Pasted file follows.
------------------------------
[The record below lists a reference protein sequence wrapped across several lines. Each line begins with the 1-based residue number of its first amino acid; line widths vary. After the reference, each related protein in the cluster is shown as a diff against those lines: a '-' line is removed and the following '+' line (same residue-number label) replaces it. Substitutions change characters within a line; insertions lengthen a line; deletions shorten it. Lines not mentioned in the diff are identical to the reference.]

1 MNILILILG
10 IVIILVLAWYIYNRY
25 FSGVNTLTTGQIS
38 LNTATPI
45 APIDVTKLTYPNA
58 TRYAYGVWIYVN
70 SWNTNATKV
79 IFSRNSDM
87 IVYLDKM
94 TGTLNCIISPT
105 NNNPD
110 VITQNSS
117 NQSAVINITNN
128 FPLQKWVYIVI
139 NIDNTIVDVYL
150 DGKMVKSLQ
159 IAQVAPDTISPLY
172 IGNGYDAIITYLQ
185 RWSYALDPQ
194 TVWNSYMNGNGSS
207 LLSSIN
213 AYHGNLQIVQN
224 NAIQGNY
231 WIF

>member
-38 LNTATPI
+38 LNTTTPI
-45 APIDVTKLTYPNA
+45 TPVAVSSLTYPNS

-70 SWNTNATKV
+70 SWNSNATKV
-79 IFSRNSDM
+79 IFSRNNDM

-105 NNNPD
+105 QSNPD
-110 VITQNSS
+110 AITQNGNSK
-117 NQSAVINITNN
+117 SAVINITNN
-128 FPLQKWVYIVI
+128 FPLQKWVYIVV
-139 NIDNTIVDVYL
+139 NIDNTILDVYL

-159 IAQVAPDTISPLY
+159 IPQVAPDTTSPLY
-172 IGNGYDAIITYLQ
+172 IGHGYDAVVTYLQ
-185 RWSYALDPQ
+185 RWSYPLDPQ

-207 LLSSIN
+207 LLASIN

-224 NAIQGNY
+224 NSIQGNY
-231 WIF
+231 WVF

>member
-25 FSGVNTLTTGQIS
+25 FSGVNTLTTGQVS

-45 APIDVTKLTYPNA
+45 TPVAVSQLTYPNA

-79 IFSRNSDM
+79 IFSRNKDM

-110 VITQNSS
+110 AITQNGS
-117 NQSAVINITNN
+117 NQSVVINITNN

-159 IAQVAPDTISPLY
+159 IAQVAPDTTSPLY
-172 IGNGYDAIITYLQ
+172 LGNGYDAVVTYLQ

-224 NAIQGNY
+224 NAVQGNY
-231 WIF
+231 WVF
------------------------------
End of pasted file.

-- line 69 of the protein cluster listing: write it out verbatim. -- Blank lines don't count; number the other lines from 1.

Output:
+159 IAQVAPDTTSPLY